OR
Gate
OR
Gate
f(x,y)
Comp arator 1
f1
Comp arator 1
f1
f(x,y)
Window
f(x1,y1)
f(x1,y)
f(x1,y+1)
f(x,y1)
f(x,y+1)
Edge Image
AND
Gate
AND
Gate
3 X 3 OR
Th f(x+1,y1)
Comp arator 2
f(x,y)
Comp arator 2
f(x,y)
f(x+1,y1) f(x+1,y+1)
Th
Gate
Fig.3 Pipelined architecture of the Thresholding Unit



SIMULATION RESULTS AND ANALYSIS
The Non Maximum Suppression Unit and Thresholding Unit results in canny edge detection system implemented in FPGA using Device Virtex 5 XC5VTX240T and Package FF1759. Figure 4(a) shows design utilization summary of Non Maximum Suppression Unit and Figure 4 (b) and 4(c) shows RTL top module schematic and simulation results of Non Maximum Suppression Unit respectively.
Fig.4 (a) Design Summary of Non Maximum Suppression Unit.
Fig.4 (b) RTL Top module Schematic of Non Maximum Suppression Unit
Fig.4 (c) Simulation Results of Non Maximum Suppression Unit.
Figure 5(a) shows design utilization summary of Thresholding Unit and Figure 5 (b) and 5(c) shows RTL top module schematic and simulation results of Thresholding Unit respectively.
Fig.5 (a) Design Summary of Thresholding Unit
Fig.5 (b) RTL Top module Schematic of Thresholding Unit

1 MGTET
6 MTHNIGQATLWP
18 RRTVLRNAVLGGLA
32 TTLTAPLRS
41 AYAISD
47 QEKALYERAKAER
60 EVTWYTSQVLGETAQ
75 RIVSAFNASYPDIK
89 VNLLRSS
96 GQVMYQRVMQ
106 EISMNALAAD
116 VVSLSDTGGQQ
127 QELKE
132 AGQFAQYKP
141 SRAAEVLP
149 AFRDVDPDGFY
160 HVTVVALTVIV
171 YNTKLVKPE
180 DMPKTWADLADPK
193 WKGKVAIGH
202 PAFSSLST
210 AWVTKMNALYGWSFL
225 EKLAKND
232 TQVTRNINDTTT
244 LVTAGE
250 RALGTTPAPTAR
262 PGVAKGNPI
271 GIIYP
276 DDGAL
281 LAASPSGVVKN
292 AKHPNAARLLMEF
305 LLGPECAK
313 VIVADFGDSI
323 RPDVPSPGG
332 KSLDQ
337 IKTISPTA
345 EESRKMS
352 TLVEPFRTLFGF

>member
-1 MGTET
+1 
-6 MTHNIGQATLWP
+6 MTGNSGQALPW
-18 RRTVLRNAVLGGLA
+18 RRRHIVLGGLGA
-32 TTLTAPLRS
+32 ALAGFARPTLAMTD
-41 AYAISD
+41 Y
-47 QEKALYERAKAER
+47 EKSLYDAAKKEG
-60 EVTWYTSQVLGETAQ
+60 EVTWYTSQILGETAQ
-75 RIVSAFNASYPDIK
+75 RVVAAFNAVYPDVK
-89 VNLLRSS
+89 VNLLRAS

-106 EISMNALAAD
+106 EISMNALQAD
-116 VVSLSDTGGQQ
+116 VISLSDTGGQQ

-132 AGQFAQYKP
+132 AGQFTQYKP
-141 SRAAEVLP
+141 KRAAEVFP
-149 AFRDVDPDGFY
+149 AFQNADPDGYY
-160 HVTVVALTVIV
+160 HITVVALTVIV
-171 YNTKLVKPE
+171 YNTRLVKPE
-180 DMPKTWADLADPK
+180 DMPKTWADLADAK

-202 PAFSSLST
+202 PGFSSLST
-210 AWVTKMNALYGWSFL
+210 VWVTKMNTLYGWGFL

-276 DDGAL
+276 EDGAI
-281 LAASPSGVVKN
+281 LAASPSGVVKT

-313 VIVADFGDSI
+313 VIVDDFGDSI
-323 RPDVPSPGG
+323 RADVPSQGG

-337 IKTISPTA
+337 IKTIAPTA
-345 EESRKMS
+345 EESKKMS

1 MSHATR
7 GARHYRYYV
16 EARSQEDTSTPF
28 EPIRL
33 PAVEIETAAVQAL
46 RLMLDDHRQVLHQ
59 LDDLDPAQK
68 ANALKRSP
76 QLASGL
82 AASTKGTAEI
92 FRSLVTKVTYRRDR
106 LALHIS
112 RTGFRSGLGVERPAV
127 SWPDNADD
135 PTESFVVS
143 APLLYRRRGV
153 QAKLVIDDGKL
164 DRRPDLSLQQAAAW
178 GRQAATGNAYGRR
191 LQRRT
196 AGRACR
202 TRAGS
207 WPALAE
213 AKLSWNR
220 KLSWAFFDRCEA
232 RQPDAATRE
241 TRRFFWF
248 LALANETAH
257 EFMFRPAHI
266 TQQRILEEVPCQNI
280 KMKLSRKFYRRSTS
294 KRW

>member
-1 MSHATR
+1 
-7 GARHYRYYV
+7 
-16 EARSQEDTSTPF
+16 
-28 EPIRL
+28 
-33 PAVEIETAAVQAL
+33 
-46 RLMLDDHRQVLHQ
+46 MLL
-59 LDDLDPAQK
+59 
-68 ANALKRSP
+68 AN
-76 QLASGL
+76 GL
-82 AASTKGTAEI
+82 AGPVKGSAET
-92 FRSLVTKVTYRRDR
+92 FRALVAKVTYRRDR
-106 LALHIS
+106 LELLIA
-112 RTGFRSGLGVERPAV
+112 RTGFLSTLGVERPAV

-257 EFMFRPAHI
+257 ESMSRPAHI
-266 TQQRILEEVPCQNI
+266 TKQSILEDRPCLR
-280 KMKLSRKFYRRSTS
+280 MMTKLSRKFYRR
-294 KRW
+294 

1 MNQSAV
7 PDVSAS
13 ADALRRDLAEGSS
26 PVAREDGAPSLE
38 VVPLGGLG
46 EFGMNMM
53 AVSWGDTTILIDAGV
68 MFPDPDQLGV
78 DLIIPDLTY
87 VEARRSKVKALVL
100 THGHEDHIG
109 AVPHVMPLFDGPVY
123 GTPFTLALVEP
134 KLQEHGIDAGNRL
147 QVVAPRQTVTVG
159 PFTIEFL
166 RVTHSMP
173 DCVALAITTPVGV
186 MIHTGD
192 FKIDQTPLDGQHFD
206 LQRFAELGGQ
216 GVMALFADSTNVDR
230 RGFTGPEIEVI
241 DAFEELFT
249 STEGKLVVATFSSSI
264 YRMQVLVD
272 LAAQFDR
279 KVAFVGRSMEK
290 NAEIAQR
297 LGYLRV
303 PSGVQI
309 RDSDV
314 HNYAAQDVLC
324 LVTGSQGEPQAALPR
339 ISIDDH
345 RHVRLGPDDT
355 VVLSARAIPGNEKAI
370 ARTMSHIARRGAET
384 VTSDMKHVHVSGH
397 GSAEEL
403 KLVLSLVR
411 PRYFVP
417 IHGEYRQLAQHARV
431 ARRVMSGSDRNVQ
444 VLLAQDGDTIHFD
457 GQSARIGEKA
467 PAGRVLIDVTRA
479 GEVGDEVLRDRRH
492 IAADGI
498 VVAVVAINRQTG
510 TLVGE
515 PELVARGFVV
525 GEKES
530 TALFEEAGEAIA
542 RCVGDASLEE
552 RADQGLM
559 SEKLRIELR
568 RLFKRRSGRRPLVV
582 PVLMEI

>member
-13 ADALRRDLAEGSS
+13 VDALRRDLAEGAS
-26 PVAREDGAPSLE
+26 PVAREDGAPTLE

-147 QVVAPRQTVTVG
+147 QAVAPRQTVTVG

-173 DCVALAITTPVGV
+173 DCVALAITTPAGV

Fig.5(c) Simulation Results of Thresholding Unit

CONCULSION AND FUTURE WORK
We proposed a novel nonuniform quantized histogram calculation method in order to reduce the computational cost of the hysteresis threshold selection. As a result, the computational cost of the proposed algorithm is very low compared to the original Canny edge detection algorithm. The algorithm is mapped to onto a Xilinx Virtex5 FPGA platform and tested using ModelSim. It is capable of supporting fast realtime edge detection for images and videos with various spatial and temporal resolutions including fullHD content.
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Qian Xu, Chaitali Chakrabarti and Lina J. Karam,A Distributed Canny Edge Detector and Its Implementation On FPGA, Arizona State University, Tempe, AZ.

Qian Xu, Chaitali Chakrabarti and Lina J. Karam,A Distributed Canny Edge Detector and Its Implementation On FPGA, Arizona State University, Tempe, AZ.

Christos Gentsos, CalliopeLouisa Sotiropoulou and Spiridon Nikolaidi,Real Time Canny Edge Detection Parallel Implementation for FPGAs, Thessaloniki, Greece

W. He and K. Yuan, An improved Canny edge detector and its realization on FPGA, WCICA, pp. 6561 6564,Jun. 2008.

D. V. Rao and M. Venkatesan, An efficient reconfigurable architecture and implementation of edge detection algorithm using HandleC, ITCC, vol. 2, pp. 843 847, Apr. 2004.